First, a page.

Some confuse Age-Friendly with specific disabilities. This article in the New York Times explains the issue very well.
Various and numerous ‘Disabilities Guidelines’ help, but they do not ensure access or safety for the ageing populations.
Many buildings may be compliant with such disabilities guides but are still difficult to navigate for older adults who have one or more of the 25 physical, sensory or cognitive challenges outlined in our book, and especially for the frail elderly who have many.
Too often, current buildings turn impairments — a bum leg, less-than-perfect hearing, the inability to walk long distances — into handicaps. Ironically, this includes not just restaurants, multilevel houses and large businesses, but most health care structures.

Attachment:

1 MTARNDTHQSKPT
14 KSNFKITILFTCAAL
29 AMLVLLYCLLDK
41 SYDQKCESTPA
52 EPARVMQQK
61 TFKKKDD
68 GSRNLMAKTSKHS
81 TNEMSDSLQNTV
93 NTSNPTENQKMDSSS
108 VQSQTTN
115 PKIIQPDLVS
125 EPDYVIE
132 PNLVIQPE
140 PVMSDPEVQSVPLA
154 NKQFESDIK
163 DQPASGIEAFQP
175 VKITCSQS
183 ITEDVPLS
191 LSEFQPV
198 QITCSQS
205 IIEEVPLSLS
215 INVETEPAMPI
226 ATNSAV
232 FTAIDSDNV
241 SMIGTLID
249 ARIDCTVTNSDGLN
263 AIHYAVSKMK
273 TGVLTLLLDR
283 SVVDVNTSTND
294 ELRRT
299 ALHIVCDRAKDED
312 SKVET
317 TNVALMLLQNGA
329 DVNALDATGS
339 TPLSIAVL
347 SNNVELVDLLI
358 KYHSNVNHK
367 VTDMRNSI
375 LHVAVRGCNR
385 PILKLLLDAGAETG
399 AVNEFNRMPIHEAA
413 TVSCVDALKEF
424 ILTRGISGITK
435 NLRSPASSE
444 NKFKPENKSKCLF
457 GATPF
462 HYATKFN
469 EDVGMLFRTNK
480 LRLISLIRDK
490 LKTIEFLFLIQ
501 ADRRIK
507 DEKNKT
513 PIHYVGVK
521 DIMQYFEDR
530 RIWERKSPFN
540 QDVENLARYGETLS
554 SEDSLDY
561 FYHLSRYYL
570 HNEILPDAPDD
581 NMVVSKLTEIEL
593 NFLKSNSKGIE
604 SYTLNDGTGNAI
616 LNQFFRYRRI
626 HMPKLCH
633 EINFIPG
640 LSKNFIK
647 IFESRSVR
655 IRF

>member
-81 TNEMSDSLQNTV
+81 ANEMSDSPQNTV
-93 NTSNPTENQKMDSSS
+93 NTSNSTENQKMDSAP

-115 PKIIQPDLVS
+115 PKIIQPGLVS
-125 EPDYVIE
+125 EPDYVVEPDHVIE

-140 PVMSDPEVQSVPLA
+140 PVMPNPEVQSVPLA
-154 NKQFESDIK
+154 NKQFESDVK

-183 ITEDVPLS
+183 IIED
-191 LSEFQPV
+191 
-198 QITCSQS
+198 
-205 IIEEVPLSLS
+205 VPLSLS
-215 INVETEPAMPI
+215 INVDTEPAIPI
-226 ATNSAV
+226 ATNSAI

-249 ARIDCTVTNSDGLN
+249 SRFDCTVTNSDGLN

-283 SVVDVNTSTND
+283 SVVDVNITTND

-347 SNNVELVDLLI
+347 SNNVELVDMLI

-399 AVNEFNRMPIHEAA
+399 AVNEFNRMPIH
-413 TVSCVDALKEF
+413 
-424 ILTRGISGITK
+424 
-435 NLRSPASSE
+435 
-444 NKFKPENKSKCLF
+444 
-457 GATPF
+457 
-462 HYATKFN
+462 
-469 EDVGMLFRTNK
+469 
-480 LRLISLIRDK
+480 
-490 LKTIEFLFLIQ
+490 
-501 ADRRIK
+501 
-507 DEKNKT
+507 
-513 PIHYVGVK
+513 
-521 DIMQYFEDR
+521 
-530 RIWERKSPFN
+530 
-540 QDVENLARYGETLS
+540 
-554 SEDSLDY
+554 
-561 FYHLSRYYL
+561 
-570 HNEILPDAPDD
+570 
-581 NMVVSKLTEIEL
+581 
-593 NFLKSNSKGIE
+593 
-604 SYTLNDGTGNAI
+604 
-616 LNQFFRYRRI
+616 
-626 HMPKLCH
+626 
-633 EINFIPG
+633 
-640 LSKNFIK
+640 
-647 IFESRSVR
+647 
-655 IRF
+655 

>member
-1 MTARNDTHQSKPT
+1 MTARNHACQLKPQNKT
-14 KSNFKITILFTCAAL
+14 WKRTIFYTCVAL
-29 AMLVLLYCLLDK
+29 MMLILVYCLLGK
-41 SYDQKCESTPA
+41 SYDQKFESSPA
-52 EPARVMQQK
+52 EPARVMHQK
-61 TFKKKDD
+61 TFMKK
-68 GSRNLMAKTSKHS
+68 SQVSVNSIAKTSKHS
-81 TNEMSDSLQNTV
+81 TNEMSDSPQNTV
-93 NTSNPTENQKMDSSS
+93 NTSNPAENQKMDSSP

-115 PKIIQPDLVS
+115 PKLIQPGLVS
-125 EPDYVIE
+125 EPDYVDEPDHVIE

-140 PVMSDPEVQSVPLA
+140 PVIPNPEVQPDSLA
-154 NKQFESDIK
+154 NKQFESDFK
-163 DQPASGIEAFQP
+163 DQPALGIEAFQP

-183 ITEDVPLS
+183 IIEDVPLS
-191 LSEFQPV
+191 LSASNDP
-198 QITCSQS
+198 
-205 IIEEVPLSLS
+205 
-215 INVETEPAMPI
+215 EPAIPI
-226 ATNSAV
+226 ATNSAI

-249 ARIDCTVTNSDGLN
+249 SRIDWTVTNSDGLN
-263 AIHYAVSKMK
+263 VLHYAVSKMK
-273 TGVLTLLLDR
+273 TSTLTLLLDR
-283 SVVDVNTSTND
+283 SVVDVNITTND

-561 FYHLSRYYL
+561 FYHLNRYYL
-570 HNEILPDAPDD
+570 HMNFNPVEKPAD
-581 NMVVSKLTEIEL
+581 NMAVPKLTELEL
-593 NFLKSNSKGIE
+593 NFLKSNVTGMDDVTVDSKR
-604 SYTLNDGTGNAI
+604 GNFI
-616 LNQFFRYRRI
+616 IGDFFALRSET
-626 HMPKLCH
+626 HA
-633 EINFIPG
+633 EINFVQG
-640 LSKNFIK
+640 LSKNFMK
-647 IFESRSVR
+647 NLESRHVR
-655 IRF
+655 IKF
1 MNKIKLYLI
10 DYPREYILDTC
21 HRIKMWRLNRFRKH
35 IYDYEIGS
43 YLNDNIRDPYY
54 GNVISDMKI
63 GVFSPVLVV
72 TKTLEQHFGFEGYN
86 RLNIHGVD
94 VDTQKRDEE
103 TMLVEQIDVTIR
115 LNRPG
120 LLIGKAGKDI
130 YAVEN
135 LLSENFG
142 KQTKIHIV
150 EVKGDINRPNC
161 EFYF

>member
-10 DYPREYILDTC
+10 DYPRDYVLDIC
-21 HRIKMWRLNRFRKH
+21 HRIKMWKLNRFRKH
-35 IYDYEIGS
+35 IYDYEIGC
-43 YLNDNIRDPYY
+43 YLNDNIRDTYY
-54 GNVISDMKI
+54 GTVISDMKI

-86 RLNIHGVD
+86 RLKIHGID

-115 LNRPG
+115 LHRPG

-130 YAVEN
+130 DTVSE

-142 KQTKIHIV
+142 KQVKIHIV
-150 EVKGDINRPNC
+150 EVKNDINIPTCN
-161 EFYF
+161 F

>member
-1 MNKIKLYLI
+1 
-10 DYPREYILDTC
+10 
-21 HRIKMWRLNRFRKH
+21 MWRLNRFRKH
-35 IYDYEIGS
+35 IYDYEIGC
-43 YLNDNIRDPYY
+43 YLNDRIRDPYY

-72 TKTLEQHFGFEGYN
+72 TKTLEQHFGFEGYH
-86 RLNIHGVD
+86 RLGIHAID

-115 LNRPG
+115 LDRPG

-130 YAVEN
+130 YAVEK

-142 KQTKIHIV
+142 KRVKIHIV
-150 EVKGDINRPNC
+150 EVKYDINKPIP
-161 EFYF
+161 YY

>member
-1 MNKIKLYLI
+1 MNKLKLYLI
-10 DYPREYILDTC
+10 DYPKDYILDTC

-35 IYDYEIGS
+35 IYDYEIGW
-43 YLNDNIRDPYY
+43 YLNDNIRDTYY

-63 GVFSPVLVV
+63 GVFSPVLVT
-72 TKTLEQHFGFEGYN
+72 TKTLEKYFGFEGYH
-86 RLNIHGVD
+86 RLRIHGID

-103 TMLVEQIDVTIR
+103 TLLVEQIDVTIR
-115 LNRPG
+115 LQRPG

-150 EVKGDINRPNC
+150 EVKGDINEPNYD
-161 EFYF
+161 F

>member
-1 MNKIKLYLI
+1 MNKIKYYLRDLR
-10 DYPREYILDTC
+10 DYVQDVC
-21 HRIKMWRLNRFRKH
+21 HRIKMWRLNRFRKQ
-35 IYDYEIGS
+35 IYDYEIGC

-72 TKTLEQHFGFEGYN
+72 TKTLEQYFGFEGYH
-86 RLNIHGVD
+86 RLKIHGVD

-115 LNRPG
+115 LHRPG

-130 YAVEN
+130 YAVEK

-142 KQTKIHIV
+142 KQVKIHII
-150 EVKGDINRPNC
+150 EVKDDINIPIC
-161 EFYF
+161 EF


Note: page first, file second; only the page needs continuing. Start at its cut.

So, what would an Age-Friendly building be like? For starters, it would be well-lit, and offer easy, safe access that doesn’t require pulling open heavy doors or remembering a key. Building materials would minimise noise, overstimulation, distraction and the risk of falls. Doors, rooms and public areas would accommodate walkers, wheelchairs and a person walking arm in arm with a caregiver. There would be sturdy, regularly spaced chairs where people could rest and regroup.
The WHO Age-Friendly Cities guide includes some broad criteria for AF buildings but more detailed work is needed. If you’d like to help us build the AF Cities iPad app please contact us via the website here.